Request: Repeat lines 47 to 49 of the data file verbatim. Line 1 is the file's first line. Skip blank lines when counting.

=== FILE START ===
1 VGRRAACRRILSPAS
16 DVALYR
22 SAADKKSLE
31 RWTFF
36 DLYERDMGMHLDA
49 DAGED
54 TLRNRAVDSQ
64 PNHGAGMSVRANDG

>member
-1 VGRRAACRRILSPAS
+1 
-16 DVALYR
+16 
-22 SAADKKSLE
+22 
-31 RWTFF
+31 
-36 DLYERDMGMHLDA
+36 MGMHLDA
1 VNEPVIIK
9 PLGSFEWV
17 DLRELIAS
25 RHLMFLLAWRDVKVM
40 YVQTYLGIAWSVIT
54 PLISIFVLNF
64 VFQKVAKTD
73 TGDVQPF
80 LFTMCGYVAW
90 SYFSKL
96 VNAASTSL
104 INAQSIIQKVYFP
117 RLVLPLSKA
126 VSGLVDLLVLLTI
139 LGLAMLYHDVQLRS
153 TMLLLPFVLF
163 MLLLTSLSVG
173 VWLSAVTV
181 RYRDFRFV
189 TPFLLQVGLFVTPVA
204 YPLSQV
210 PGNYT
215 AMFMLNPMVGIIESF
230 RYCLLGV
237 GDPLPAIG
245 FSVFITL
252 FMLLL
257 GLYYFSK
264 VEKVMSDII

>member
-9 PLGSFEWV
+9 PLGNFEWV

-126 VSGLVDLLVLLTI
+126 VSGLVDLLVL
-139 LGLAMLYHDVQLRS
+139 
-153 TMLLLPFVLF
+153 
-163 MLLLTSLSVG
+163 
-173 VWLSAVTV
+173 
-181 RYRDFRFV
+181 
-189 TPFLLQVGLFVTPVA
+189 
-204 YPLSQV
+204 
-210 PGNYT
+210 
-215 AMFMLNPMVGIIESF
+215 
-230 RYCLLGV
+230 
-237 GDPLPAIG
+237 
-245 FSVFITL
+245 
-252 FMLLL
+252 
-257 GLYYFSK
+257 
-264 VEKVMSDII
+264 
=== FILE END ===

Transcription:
257 GLYYFSK
264 VEKVMSDII

>member